During the summer before I started work in my first job, I discovered that not everyone in a position of authority is as competent as their position requires.
As young fit teenagers looking for a bit of ready cash, my friend Rik and I found out that the local council were looking for some casual labour to clean out a boating pool on the seafront near where we lived. Although the pool had a concrete surround, it had been dug out of an area of grassland and the bottom of it was simply an earthy clay. Over the years, reeds had grown in the pool and they had begun to foul the small propellers on the boats. Quite sensibly, the local council decided to drain the pool and dig up the reeds. Rik, I, and a handful of others were duly taken on for a week’s work and we set to in glorious sunshine with a sea breeze to cool us down. By the end of the week, we had uprooted all the reeds and piled them in heaps around the bottom of the pool to await removal by a council lorry. One more good day’s work would probably have had the job completed.
Then a man from the council came to assess what we had done. He took one look at the situation, and decided that there would be no need to waste money on having us shift the piles onto the side of the pool and then onto a lorry. Instead, he said that if we refilled the pool, all the reeds would float and we could then rake them off to the side. So the pool was refilled, all the reeds sank to the bottom and we all got another week’s work to dig them all out again. The interesting thing, was that all of us ignorant teenagers, and also the job foreman thought the decision to be wrong, but none of us said anything because the man from the council was the one in authority and we assumed that he knew what he was doing.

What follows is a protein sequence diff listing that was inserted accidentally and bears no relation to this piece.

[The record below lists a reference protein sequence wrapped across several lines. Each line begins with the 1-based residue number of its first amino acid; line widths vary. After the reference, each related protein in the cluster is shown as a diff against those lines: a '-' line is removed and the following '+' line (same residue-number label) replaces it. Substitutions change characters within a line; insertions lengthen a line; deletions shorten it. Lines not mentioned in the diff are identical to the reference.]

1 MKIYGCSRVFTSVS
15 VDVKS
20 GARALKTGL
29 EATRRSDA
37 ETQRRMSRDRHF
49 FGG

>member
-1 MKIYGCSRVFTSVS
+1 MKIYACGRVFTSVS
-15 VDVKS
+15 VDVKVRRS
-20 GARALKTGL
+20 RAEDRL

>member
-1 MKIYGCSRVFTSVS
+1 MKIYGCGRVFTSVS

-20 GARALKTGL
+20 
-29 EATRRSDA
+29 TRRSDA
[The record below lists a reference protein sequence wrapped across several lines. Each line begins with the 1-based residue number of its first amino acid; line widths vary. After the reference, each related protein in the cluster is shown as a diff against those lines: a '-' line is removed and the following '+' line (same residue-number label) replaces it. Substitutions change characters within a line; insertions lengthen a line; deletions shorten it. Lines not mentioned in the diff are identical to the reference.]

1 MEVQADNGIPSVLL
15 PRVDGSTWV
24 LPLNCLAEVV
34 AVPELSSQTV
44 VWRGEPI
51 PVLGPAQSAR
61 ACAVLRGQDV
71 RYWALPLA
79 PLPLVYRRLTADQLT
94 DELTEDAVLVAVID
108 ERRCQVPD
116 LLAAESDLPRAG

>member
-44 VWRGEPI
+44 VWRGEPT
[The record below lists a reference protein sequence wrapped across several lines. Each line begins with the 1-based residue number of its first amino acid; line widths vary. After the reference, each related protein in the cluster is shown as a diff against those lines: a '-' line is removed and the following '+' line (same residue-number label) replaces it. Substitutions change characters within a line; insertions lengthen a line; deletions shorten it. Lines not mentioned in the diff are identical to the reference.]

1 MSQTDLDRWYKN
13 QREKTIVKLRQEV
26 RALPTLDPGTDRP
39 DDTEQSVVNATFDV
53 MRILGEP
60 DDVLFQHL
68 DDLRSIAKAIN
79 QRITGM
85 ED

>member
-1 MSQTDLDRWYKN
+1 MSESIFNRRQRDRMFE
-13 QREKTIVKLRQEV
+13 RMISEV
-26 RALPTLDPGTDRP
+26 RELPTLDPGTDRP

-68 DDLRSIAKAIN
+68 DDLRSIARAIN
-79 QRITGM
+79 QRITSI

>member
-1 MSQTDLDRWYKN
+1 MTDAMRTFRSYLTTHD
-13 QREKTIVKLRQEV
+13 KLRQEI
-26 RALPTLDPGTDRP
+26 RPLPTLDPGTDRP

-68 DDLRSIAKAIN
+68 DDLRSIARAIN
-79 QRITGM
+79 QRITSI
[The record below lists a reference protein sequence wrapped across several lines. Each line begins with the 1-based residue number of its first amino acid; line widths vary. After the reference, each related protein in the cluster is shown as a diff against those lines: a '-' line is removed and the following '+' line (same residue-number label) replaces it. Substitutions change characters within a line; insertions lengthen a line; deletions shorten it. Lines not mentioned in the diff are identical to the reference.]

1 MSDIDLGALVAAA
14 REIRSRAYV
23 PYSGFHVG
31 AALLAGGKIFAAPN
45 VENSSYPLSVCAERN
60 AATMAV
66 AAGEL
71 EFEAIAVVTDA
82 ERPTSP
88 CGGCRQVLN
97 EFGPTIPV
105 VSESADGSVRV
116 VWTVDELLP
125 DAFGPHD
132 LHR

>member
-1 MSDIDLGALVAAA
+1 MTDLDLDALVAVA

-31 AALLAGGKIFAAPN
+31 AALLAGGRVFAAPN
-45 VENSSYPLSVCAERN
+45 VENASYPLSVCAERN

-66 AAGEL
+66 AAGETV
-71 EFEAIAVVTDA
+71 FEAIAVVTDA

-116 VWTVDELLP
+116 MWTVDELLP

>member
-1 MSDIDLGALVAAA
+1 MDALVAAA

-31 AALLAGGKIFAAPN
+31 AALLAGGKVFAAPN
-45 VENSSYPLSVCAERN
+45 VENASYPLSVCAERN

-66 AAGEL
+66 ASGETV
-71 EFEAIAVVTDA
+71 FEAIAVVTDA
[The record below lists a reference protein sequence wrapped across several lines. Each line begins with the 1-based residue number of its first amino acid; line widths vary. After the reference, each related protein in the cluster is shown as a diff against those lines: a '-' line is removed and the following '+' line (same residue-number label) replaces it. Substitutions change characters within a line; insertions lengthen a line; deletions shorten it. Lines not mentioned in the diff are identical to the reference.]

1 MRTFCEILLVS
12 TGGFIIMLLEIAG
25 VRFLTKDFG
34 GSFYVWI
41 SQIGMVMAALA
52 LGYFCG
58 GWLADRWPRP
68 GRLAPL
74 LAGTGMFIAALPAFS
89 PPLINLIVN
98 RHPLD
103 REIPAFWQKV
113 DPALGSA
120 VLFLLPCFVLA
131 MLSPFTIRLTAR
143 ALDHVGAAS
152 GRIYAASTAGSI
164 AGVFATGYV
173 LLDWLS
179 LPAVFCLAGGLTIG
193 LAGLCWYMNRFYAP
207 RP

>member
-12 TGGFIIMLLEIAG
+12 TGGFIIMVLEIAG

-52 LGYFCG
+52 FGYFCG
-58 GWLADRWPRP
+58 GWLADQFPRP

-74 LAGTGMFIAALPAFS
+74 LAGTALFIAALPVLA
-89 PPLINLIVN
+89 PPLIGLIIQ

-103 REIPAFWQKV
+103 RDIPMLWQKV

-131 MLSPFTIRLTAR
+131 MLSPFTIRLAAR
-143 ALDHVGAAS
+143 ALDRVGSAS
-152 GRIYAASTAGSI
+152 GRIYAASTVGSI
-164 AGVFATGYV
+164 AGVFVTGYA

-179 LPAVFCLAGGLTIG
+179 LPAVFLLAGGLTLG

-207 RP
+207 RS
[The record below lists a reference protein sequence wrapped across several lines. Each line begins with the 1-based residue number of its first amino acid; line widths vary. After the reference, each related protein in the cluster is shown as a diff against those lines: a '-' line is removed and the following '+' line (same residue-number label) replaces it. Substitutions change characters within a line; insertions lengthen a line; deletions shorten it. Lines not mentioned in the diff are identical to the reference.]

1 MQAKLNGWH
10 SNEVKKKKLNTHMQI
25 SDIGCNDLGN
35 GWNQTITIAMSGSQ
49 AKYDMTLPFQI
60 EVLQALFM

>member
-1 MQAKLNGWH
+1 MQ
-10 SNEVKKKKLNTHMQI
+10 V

A university professor by the name of Peters studied the correlation between authority and competence and came up with a formula called the Peter Principle. It was that as a general rule, people are promoted until they reach their level of incompetence. The idea is simple. For instance, a mechanic in a garage is both competent and reliable, the boss needs a new foreman and promotes him to the position. If the good mechanic turns out to be an incompetent foreman, instead of going back to his old job (which he was good at) he stays in the new one (which he is no good at). However, if he proves to be a good foreman, he might then get promoted to works manager. If the good foreman turns out to be an incompetent works manager, instead of going back to his old job (which he was good at) he stays in the new one (which he is no good at). However if he is a good works manager, he might be promoted to area manager etc. And so it goes on till he finally gets promoted to a job which he cannot do and then he stays there. In this way, positions of authority can have a tendency to be filled by people who were good at something else but who are not very good at the job they end up doing.
There are of course many notable exceptions and the principle is far from infallible. However, it is surprising how many times it does actually happen. Raymond Hull developed Professor Peter’s theory in a little book just called ‘The Peter Principle’ and it is well worth reading if you can find an old copy of it.
In local and national government, incompetence may be widely recognised by those outside the bureaucratic system, but rarely acknowledged by those within it. However, we all would do well to look at ourselves and ask whether we genuinely have the ability to match the responsibilities which we carry – whatever level they are at.
Incompetence will be minimised where an environment of honesty and humility prevails. For Christians, the Holy Spirit will always be nudging us to recognise incompetence in ourselves and then subsequently in others. Where robust but gracious challenge is welcomed, the Holy Spirit will press that home and help eliminate the Peter Principle in us and our churches.